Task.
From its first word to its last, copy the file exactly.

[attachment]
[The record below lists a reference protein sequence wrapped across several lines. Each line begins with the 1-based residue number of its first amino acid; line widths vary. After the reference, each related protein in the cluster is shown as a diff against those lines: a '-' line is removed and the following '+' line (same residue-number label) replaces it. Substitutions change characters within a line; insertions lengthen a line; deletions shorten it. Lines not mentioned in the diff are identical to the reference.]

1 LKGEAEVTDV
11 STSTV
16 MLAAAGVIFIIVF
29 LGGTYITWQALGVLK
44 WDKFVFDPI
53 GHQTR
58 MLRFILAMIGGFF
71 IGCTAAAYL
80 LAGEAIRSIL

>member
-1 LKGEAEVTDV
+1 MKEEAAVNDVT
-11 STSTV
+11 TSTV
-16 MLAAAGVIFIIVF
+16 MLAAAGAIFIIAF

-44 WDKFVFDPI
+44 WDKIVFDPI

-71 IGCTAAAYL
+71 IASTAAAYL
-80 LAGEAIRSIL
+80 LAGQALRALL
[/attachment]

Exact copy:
[The record below lists a reference protein sequence wrapped across several lines. Each line begins with the 1-based residue number of its first amino acid; line widths vary. After the reference, each related protein in the cluster is shown as a diff against those lines: a '-' line is removed and the following '+' line (same residue-number label) replaces it. Substitutions change characters within a line; insertions lengthen a line; deletions shorten it. Lines not mentioned in the diff are identical to the reference.]

1 LKGEAEVTDV
11 STSTV
16 MLAAAGVIFIIVF
29 LGGTYITWQALGVLK
44 WDKFVFDPI
53 GHQTR
58 MLRFILAMIGGFF
71 IGCTAAAYL
80 LAGEAIRSIL

>member
-1 LKGEAEVTDV
+1 MKEEAAVNDVT
-11 STSTV
+11 TSTV
-16 MLAAAGVIFIIVF
+16 MLAAAGAIFIIAF

-44 WDKFVFDPI
+44 WDKIVFDPI

-71 IGCTAAAYL
+71 IASTAAAYL
-80 LAGEAIRSIL
+80 LAGQALRALL